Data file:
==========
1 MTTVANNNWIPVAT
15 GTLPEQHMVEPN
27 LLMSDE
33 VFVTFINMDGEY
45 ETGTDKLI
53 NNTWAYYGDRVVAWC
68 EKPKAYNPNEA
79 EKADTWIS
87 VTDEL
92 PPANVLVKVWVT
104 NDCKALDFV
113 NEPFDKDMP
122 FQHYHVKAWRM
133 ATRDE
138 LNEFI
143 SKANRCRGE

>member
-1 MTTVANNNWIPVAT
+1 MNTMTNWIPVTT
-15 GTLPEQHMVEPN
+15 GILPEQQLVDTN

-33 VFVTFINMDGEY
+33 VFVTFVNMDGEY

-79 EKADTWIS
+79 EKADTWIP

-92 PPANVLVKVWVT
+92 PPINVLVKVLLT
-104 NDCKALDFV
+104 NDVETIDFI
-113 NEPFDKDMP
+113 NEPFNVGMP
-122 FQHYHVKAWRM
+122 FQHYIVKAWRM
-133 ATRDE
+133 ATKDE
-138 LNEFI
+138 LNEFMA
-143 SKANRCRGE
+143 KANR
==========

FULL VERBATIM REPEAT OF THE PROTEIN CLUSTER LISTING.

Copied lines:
1 MTTVANNNWIPVAT
15 GTLPEQHMVEPN
27 LLMSDE
33 VFVTFINMDGEY
45 ETGTDKLI
53 NNTWAYYGDRVVAWC
68 EKPKAYNPNEA
79 EKADTWIS
87 VTDEL
92 PPANVLVKVWVT
104 NDCKALDFV
113 NEPFDKDMP
122 FQHYHVKAWRM
133 ATRDE
138 LNEFI
143 SKANRCRGE

>member
-1 MTTVANNNWIPVAT
+1 MNTMTNWIPVTT
-15 GTLPEQHMVEPN
+15 GILPEQQLVDTN

-33 VFVTFINMDGEY
+33 VFVTFVNMDGEY

-79 EKADTWIS
+79 EKADTWIP

-92 PPANVLVKVWVT
+92 PPINVLVKVLLT
-104 NDCKALDFV
+104 NDVETIDFI
-113 NEPFDKDMP
+113 NEPFNVGMP
-122 FQHYHVKAWRM
+122 FQHYIVKAWRM
-133 ATRDE
+133 ATKDE
-138 LNEFI
+138 LNEFMA
-143 SKANRCRGE
+143 KANR